There is Carnaval every year in February at the malecon (boardwalk) in La Paz. They shut down the whole malecon for three days and have it full of stands with vendors. They bring in musicians and dancers, who put on shows. There is a fair and they have Ferris wheels and all sorts of rides for the kids.
In terms of holidays, Dia de los Muertos, which is the Day of Dead, is celebrated every 1st and 2nd of November. There is a celebration for the children and another for the adults. The tradition is to go to the cemeteries and take certain kind of flowers and bread and build altars. On the altars, there will be sugar skulls (skulls made of sugar decorated with beads), bread, and anything that the person enjoyed during life. People will sometimes even take their dead friends or relatives a bottle of beer or a pack of cigarettes.
Semana Santa or the Easter holidays is also widely celebrated here. There are two weeks, which are Semana Menor and Semana Mayor. It is very traditional that everybody go to the beach and go camping with the family on those days. During those two weeks, you will find a lot of Mexican families camping out on the beaches in Baja.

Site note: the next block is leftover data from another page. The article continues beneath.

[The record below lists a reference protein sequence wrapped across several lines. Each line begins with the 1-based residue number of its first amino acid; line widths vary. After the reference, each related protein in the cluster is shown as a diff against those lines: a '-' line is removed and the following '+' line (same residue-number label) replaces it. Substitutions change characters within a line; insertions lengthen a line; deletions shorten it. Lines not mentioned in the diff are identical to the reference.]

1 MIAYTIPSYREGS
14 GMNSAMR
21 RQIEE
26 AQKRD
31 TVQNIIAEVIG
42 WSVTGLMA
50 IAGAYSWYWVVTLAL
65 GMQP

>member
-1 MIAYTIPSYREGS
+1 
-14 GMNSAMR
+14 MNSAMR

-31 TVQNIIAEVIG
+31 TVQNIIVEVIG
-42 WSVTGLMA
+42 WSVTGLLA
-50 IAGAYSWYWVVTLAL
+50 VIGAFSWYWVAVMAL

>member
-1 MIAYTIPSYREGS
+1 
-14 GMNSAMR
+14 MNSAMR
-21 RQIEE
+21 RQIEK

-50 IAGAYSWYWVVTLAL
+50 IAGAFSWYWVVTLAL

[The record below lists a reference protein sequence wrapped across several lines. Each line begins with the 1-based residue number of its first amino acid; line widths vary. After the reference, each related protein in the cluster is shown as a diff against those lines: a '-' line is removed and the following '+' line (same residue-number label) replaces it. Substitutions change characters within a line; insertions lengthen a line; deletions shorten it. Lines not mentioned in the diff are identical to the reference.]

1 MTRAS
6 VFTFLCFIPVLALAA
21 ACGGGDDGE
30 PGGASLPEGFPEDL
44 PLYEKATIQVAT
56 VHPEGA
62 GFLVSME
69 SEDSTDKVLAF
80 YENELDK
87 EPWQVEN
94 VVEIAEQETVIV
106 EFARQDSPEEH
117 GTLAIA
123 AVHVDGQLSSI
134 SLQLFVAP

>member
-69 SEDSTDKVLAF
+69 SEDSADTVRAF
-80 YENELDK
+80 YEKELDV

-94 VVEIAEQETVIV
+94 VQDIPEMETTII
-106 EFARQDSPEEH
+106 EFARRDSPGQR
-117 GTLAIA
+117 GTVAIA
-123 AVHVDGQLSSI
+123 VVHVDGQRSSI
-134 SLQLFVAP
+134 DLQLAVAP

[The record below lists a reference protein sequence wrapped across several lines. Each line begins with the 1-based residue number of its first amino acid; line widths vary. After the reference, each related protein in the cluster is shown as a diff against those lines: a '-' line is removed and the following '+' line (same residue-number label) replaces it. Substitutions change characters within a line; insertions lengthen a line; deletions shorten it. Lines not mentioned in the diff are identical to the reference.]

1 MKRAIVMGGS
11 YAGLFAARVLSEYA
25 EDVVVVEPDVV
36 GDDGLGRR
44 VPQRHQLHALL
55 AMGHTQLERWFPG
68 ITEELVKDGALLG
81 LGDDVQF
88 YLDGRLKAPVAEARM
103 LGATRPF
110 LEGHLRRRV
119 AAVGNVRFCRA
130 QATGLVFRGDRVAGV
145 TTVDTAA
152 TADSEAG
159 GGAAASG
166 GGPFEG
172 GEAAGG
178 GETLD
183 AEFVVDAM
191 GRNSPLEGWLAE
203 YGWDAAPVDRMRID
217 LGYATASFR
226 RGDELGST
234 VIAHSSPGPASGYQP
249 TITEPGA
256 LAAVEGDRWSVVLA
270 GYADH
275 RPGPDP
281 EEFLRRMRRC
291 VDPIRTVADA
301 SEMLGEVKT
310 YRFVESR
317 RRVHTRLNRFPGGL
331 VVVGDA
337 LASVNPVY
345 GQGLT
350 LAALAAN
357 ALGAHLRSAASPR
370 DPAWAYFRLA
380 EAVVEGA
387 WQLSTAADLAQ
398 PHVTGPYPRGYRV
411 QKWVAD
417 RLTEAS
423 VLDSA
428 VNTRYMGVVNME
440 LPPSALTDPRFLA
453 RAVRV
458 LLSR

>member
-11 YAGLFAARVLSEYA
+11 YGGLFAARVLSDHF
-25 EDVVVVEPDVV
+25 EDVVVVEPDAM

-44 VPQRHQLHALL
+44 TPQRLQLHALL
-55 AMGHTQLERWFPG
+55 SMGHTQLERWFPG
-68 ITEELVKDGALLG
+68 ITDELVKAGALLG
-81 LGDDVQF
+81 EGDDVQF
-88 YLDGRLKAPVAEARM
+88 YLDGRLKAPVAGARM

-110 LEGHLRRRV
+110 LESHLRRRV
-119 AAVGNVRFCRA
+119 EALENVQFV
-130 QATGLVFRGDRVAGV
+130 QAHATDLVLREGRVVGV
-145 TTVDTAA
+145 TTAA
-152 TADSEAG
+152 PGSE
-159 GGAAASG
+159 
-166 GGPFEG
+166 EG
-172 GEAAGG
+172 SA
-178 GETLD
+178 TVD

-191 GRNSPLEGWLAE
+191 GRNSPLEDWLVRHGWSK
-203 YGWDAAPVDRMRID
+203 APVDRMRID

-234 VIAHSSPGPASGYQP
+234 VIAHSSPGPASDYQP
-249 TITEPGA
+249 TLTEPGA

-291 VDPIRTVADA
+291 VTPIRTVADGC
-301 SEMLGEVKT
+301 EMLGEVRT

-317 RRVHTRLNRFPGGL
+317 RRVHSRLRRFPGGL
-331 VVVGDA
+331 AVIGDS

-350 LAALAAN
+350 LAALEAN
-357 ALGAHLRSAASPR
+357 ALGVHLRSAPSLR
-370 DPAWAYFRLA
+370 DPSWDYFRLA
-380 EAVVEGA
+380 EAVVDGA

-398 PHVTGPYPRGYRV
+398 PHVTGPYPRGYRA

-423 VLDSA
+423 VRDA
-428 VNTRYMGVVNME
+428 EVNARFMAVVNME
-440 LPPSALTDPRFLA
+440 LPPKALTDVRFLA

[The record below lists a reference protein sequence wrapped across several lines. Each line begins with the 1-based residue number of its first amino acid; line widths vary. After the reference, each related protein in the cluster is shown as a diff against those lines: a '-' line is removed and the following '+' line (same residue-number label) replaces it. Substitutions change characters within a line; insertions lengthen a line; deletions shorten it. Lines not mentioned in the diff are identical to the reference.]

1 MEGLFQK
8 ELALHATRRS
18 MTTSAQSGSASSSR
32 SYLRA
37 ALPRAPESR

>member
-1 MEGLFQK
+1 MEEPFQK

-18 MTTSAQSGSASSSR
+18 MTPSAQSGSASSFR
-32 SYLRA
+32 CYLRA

Surprisingly, Cinco de Mayo is not that big of a holiday here in Mexico like it is in the States. The big holiday here is Diez y Seis de Septiembre (16th of December) or the Mexican Independence Day. The governor or the mayor of the state will do a speech at the government building in La Paz and they will also have a big party and close down the main road. They usually have a parade to celebrate Independence Day.
There is also a big celebration for tortoises on the Pacific side of Baja Sur, north of Ciudad Constitucion, which is 2 hours north of La Paz.
(Map of missions through Baja California, Mexico, pictured.)